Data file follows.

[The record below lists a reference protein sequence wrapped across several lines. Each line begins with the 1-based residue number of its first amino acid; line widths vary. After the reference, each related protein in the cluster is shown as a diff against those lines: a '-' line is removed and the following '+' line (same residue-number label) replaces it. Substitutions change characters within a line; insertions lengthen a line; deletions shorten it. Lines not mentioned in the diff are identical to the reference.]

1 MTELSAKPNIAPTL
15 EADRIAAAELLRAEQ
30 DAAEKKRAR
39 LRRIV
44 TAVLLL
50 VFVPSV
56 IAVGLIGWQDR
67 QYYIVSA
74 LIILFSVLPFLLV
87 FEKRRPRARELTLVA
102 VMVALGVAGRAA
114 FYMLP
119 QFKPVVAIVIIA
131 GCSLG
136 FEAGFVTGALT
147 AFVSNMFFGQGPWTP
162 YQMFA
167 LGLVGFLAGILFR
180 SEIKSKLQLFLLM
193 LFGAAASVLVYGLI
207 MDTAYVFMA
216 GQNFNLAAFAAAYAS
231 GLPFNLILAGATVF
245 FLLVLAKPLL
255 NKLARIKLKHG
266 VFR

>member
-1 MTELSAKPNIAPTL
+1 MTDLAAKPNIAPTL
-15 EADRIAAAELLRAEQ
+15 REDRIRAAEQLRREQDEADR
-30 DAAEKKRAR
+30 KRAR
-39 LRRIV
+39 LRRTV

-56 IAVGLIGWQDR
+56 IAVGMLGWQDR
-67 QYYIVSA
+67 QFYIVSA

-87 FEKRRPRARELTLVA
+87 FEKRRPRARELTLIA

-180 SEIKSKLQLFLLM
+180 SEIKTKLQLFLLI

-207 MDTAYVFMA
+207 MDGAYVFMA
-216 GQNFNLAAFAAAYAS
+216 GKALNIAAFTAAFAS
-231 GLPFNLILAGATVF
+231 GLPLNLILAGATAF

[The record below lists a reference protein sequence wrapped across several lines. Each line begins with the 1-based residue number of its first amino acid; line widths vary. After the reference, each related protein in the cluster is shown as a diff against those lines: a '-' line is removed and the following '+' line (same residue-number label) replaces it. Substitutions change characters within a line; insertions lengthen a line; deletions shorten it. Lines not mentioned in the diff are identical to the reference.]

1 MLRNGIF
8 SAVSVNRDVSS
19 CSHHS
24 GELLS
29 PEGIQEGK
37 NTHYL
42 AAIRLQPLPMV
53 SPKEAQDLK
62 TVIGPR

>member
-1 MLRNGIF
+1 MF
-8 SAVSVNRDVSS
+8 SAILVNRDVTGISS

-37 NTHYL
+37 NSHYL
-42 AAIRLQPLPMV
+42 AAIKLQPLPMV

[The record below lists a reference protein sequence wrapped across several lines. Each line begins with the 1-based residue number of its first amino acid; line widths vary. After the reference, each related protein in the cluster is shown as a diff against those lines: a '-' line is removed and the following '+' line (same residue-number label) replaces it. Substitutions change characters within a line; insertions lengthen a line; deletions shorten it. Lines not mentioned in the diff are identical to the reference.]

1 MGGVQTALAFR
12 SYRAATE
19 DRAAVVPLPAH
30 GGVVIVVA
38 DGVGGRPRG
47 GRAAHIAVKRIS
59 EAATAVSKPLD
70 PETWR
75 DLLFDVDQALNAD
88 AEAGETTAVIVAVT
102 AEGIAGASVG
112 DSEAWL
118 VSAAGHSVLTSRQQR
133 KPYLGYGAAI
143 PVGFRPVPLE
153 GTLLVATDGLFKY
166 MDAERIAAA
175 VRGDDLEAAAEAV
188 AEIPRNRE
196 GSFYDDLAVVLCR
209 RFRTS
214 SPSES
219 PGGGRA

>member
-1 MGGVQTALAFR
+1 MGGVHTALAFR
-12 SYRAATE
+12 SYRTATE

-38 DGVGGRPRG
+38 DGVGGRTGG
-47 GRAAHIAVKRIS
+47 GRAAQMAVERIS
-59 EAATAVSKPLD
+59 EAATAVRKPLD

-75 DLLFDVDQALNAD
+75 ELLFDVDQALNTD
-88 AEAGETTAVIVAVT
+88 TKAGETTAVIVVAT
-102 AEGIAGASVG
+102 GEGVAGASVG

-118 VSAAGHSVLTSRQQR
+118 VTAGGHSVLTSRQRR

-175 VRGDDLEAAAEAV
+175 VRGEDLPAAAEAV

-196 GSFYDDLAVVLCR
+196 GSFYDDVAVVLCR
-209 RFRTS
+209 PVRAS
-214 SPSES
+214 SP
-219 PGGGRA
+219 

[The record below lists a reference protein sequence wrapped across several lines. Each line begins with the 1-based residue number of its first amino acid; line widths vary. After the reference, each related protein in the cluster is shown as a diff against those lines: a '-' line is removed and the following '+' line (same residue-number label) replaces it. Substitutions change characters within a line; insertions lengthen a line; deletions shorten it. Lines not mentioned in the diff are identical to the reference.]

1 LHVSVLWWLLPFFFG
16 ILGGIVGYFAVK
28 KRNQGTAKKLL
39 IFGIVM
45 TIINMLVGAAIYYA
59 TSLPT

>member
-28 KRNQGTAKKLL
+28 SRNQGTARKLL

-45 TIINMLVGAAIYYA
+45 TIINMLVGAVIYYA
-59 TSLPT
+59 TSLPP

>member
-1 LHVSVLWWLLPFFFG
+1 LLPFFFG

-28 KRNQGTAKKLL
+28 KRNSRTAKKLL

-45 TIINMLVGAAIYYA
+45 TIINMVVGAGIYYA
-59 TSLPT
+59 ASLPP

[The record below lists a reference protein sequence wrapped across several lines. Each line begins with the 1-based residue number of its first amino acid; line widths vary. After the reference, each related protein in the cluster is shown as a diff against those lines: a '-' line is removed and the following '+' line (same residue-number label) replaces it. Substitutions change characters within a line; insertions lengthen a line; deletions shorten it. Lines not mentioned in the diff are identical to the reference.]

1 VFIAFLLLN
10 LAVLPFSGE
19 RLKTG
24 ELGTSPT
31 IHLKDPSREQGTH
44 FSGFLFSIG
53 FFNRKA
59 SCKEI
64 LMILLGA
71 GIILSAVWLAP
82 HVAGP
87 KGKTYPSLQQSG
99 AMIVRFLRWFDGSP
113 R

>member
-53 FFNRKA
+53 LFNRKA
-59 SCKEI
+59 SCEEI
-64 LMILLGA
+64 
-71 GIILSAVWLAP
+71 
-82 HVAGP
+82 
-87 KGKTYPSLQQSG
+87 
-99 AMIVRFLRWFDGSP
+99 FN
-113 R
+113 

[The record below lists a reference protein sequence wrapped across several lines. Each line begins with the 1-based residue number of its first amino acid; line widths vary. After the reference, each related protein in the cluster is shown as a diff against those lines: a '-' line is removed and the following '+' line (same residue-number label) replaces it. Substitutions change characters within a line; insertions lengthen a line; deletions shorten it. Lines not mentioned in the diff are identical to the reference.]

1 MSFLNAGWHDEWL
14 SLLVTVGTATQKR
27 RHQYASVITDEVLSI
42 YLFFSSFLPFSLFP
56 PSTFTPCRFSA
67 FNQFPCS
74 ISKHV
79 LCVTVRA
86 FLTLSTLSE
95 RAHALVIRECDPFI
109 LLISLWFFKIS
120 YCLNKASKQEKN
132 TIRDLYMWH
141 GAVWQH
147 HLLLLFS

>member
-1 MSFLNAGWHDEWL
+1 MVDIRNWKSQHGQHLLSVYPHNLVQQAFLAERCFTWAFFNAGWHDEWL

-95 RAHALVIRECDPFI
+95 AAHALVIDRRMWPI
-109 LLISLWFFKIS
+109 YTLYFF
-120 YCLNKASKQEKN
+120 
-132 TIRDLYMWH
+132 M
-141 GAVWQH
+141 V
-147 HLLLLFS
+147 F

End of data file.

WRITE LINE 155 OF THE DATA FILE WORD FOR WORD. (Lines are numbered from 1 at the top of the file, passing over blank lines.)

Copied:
64 LMILLGA